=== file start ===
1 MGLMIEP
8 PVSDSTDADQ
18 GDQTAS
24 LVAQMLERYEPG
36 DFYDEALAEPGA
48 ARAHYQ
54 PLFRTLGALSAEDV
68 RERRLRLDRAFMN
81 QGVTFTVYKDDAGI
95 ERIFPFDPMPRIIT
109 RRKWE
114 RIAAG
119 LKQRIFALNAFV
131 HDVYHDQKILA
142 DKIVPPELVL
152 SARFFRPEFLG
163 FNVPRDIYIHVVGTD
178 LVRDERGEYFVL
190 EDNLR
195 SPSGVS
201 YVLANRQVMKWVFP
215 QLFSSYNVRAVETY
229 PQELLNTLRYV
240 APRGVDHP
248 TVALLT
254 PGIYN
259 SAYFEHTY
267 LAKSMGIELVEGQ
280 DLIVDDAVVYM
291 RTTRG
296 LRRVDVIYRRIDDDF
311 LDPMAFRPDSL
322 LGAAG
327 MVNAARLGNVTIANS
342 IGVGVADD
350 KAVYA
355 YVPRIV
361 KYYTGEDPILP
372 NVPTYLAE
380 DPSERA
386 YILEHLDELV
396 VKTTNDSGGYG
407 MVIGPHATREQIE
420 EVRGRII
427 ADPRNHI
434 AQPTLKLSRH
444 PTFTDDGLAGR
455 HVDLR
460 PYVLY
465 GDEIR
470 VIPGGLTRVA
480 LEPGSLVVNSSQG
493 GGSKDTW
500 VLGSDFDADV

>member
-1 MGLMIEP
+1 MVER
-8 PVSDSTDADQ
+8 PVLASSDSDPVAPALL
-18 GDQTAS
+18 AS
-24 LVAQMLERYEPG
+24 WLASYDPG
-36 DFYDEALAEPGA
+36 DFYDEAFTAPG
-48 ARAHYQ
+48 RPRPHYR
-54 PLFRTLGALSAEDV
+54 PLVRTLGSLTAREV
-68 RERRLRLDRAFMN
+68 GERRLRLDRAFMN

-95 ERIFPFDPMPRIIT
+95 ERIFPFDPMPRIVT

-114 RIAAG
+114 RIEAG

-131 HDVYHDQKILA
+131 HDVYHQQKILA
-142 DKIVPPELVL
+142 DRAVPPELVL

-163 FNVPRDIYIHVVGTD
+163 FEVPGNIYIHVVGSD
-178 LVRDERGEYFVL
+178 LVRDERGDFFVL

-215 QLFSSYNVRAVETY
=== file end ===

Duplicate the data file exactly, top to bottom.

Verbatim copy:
1 MGLMIEP
8 PVSDSTDADQ
18 GDQTAS
24 LVAQMLERYEPG
36 DFYDEALAEPGA
48 ARAHYQ
54 PLFRTLGALSAEDV
68 RERRLRLDRAFMN
81 QGVTFTVYKDDAGI
95 ERIFPFDPMPRIIT
109 RRKWE
114 RIAAG
119 LKQRIFALNAFV
131 HDVYHDQKILA
142 DKIVPPELVL
152 SARFFRPEFLG
163 FNVPRDIYIHVVGTD
178 LVRDERGEYFVL
190 EDNLR
195 SPSGVS
201 YVLANRQVMKWVFP
215 QLFSSYNVRAVETY
229 PQELLNTLRYV
240 APRGVDHP
248 TVALLT
254 PGIYN
259 SAYFEHTY
267 LAKSMGIELVEGQ
280 DLIVDDAVVYM
291 RTTRG
296 LRRVDVIYRRIDDDF
311 LDPMAFRPDSL
322 LGAAG
327 MVNAARLGNVTIANS
342 IGVGVADD
350 KAVYA
355 YVPRIV
361 KYYTGEDPILP
372 NVPTYLAE
380 DPSERA
386 YILEHLDELV
396 VKTTNDSGGYG
407 MVIGPHATREQIE
420 EVRGRII
427 ADPRNHI
434 AQPTLKLSRH
444 PTFTDDGLAGR
455 HVDLR
460 PYVLY
465 GDEIR
470 VIPGGLTRVA
480 LEPGSLVVNSSQG
493 GGSKDTW
500 VLGSDFDADV

>member
-1 MGLMIEP
+1 MVER
-8 PVSDSTDADQ
+8 PVLASSDSDPVAPALL
-18 GDQTAS
+18 AS
-24 LVAQMLERYEPG
+24 WLASYDPG
-36 DFYDEALAEPGA
+36 DFYDEAFTAPG
-48 ARAHYQ
+48 RPRPHYR
-54 PLFRTLGALSAEDV
+54 PLVRTLGSLTAREV
-68 RERRLRLDRAFMN
+68 GERRLRLDRAFMN

-95 ERIFPFDPMPRIIT
+95 ERIFPFDPMPRIVT

-114 RIAAG
+114 RIEAG

-131 HDVYHDQKILA
+131 HDVYHQQKILA
-142 DKIVPPELVL
+142 DRAVPPELVL

-163 FNVPRDIYIHVVGTD
+163 FEVPGNIYIHVVGSD
-178 LVRDERGEYFVL
+178 LVRDERGDFFVL

-215 QLFSSYNVRAVETY